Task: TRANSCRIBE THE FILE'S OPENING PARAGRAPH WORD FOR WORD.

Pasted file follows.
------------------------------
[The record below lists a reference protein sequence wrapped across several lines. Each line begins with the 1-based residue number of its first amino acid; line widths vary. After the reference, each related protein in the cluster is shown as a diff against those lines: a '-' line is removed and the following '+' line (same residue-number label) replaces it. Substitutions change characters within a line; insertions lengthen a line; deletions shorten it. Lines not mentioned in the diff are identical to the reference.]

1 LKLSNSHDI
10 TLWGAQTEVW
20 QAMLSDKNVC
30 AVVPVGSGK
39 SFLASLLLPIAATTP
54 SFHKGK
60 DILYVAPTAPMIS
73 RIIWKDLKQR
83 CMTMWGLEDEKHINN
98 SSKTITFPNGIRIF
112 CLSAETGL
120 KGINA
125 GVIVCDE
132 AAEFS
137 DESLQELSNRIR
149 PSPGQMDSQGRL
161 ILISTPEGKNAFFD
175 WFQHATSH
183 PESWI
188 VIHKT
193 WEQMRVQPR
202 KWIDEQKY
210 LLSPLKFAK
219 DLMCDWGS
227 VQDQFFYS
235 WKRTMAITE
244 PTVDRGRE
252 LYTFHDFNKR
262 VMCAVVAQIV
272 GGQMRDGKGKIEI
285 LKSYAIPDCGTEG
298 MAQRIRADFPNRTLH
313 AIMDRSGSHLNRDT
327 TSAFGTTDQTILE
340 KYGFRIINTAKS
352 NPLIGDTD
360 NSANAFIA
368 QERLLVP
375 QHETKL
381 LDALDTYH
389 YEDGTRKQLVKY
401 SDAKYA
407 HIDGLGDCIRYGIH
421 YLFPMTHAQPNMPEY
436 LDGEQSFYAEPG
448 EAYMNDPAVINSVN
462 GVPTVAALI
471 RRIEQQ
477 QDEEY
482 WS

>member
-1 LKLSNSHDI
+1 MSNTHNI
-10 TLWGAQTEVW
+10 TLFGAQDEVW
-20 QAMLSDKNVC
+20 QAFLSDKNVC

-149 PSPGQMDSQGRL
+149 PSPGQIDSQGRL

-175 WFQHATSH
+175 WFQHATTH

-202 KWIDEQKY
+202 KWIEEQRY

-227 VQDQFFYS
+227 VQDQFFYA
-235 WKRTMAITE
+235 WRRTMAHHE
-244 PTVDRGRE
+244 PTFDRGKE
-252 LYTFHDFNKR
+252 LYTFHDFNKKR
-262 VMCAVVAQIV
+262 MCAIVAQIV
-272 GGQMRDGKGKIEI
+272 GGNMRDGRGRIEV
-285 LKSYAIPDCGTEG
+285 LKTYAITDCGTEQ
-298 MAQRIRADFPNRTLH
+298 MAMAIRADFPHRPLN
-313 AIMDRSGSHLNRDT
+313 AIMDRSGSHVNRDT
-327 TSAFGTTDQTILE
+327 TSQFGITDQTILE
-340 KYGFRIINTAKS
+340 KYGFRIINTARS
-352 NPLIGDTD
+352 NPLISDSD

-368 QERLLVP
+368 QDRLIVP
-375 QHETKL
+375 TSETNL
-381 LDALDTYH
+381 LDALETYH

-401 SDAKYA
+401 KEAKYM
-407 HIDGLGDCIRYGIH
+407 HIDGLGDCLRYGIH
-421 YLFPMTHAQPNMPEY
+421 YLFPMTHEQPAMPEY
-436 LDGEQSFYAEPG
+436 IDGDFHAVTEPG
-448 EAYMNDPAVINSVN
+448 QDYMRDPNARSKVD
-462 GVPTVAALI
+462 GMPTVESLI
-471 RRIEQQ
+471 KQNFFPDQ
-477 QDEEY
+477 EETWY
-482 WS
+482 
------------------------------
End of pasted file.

[The record below lists a reference protein sequence wrapped across several lines. Each line begins with the 1-based residue number of its first amino acid; line widths vary. After the reference, each related protein in the cluster is shown as a diff against those lines: a '-' line is removed and the following '+' line (same residue-number label) replaces it. Substitutions change characters within a line; insertions lengthen a line; deletions shorten it. Lines not mentioned in the diff are identical to the reference.]